Rich color and captivating artistic detail bring an enchanting touch to your look. Crafted in polished sterling silver, this intriguing pendant features the striking image of a dragon in one oval shaped carved 54x42mm red cinnabar or dyed black onyx in an adhesive setting. You will also discover one round 6mm red cinnabar or dyed black onyx in an adhesive setting between the enhancer bail and the pendant.
The pendant measures 3-1/4"L x 1-5/8"W. Includes a jewelry pouch.
Part of the Far East Market™ Collection. Do not use jewelry cleaners to clean stones, use warm water. Put jewelry on last after hair products, make up and perfume. Do not hit cinnabar or onyx on hard surfaces as it may crack. All weights pertaining to diamond weights are minimum weights. Additionally, please note that many gemstones are treated to enhance their beauty. Click here for important information about gemstone enhancements and special care requirements.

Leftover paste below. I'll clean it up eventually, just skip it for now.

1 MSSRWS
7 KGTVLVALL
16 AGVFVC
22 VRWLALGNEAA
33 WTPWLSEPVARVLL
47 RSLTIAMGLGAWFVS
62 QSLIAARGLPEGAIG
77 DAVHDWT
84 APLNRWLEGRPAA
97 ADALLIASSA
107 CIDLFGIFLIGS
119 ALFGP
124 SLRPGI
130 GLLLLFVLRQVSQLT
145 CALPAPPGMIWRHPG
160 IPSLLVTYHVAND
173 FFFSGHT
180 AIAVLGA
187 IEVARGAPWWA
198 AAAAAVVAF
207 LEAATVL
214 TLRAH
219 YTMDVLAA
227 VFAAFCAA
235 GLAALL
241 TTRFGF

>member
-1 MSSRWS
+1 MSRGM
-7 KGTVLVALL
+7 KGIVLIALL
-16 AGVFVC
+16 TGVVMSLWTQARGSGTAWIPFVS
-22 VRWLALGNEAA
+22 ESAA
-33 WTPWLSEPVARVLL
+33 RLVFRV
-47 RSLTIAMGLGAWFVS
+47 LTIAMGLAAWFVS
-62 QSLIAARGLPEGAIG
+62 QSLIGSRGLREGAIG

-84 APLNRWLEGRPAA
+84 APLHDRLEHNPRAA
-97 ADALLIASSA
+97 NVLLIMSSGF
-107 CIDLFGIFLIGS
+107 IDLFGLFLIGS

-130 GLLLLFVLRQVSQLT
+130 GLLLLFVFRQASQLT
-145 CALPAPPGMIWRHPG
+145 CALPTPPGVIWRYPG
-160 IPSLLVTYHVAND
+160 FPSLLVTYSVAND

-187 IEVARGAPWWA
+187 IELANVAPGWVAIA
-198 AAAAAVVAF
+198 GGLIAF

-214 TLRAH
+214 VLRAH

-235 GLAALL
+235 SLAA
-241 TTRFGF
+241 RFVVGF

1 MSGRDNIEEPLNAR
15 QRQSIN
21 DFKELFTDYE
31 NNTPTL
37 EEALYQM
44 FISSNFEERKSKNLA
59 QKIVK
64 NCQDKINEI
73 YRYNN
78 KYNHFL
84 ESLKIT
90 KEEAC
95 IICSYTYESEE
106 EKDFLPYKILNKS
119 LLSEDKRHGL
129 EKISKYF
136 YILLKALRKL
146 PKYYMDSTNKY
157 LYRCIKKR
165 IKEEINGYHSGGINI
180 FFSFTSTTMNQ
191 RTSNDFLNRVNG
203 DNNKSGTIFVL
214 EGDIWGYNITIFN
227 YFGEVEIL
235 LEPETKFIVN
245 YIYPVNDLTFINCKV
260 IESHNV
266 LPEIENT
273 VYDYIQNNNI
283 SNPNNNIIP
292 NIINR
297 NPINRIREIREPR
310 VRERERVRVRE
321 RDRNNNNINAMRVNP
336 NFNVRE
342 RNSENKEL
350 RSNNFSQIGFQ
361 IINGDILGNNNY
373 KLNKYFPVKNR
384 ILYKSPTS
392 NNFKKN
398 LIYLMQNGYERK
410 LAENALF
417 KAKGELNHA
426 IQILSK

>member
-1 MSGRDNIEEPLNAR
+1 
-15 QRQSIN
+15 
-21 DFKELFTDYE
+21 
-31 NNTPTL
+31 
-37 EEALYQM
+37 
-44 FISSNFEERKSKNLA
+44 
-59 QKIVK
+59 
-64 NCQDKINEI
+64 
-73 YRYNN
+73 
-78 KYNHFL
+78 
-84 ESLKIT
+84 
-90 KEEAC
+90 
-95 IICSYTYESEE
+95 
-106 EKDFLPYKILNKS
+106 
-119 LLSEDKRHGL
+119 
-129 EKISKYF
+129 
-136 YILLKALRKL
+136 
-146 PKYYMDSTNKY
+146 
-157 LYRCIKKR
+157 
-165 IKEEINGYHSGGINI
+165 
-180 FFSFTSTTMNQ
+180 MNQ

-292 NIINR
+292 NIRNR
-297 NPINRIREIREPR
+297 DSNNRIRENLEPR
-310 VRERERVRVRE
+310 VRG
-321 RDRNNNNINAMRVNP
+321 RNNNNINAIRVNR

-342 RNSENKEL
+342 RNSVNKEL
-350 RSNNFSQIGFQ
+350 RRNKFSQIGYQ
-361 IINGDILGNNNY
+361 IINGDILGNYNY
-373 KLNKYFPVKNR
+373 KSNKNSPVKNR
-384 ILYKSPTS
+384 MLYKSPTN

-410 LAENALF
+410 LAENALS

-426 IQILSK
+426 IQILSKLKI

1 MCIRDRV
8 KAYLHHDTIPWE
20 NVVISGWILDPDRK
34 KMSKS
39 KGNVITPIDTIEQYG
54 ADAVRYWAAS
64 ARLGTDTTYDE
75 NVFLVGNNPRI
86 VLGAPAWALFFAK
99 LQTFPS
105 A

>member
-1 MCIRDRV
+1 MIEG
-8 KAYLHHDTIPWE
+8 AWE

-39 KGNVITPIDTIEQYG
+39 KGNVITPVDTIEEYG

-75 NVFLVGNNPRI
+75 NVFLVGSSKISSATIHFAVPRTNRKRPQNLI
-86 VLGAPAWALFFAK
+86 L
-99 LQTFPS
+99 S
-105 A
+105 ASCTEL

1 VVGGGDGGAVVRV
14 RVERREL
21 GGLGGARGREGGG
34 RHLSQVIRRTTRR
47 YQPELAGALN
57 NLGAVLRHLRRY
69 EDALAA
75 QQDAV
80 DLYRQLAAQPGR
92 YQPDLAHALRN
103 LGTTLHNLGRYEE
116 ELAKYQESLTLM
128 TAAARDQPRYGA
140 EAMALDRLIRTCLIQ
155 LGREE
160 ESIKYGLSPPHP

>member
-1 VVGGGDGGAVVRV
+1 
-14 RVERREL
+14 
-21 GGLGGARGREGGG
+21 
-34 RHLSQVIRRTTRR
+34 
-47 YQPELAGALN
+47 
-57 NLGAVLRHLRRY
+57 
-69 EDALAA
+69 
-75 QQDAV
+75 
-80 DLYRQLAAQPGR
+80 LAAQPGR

Onyx is a variety of chalcedony quartz that features a fine texture with a smooth black color. Some onyx can display white bands or ribbons against black or brown backgrounds. Mined in Brazil, India, California and Uruguay, most onyx today is color-enhanced to increase its depth of color. It ranks a 6.5 on the Mohs Scale and is an ideal stone for carving. In fact, it is a favorite material of lapidary artists.
Onyx was very popular with the ancient Greeks and Romans. The name comes from the Greek word “onux,” which means fingernail. Legend says that one day frisky Cupid cut the divine fingernails of Venus with an arrowhead while she was sleeping. He left the clippings scattered on the sand and the fates turned them into stone so that no part of her heavenly body would ever perish. In Greek times, almost all colors of chalcedony were called onyx. Later, the Romans narrowed the term to refer to only the black and dark brown colors, while the reddish brown and white onyx became known as sardonyx. Highly valued in Rome, sardonyx was especially used for seals because it was said to never stick to the wax. Roman General Publius Cornelius Scipio was famous for wearing sardonyx.
Worn during mourning in the Victorian age, onyx is now traditionally given as a 7th wedding anniversary gift. It is thought to increase happiness, intuition and instincts. The stone is also believed to cool the yearnings of love and decrease sexual desire.